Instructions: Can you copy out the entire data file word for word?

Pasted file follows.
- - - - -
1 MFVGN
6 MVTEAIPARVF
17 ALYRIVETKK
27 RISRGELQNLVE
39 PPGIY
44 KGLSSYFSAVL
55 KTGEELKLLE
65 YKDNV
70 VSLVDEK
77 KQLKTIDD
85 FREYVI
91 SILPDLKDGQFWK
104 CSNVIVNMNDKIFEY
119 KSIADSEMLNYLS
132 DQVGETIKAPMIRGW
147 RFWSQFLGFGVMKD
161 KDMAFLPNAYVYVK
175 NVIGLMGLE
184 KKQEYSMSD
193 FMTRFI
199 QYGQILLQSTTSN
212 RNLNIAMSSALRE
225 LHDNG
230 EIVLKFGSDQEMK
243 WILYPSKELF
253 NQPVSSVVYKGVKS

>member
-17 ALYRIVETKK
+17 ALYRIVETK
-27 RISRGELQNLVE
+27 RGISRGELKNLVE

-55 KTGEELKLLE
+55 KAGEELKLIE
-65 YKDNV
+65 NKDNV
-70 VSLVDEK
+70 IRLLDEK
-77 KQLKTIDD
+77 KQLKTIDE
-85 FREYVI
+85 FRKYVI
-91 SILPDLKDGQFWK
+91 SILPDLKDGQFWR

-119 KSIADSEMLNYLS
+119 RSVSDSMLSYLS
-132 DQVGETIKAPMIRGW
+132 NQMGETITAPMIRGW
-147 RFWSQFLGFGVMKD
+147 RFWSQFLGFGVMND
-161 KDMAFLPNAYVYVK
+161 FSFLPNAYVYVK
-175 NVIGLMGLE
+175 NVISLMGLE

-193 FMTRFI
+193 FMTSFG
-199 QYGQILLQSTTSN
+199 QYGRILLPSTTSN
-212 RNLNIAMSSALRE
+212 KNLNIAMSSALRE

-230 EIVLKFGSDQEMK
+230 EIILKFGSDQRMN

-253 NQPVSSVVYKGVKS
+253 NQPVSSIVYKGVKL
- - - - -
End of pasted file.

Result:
1 MFVGN
6 MVTEAIPARVF
17 ALYRIVETKK
27 RISRGELQNLVE
39 PPGIY
44 KGLSSYFSAVL
55 KTGEELKLLE
65 YKDNV
70 VSLVDEK
77 KQLKTIDD
85 FREYVI
91 SILPDLKDGQFWK
104 CSNVIVNMNDKIFEY
119 KSIADSEMLNYLS
132 DQVGETIKAPMIRGW
147 RFWSQFLGFGVMKD
161 KDMAFLPNAYVYVK
175 NVIGLMGLE
184 KKQEYSMSD
193 FMTRFI
199 QYGQILLQSTTSN
212 RNLNIAMSSALRE
225 LHDNG
230 EIVLKFGSDQEMK
243 WILYPSKELF
253 NQPVSSVVYKGVKS

>member
-17 ALYRIVETKK
+17 ALYRIVETK
-27 RISRGELQNLVE
+27 RGISRGELKNLVE

-55 KTGEELKLLE
+55 KAGEELKLIE
-65 YKDNV
+65 NKDNV
-70 VSLVDEK
+70 IRLLDEK
-77 KQLKTIDD
+77 KQLKTIDE
-85 FREYVI
+85 FRKYVI
-91 SILPDLKDGQFWK
+91 SILPDLKDGQFWR

-119 KSIADSEMLNYLS
+119 RSVSDSMLSYLS
-132 DQVGETIKAPMIRGW
+132 NQMGETITAPMIRGW
-147 RFWSQFLGFGVMKD
+147 RFWSQFLGFGVMND
-161 KDMAFLPNAYVYVK
+161 FSFLPNAYVYVK
-175 NVIGLMGLE
+175 NVISLMGLE

-193 FMTRFI
+193 FMTSFG
-199 QYGQILLQSTTSN
+199 QYGRILLPSTTSN
-212 RNLNIAMSSALRE
+212 KNLNIAMSSALRE

-230 EIVLKFGSDQEMK
+230 EIILKFGSDQRMN

-253 NQPVSSVVYKGVKS
+253 NQPVSSIVYKGVKL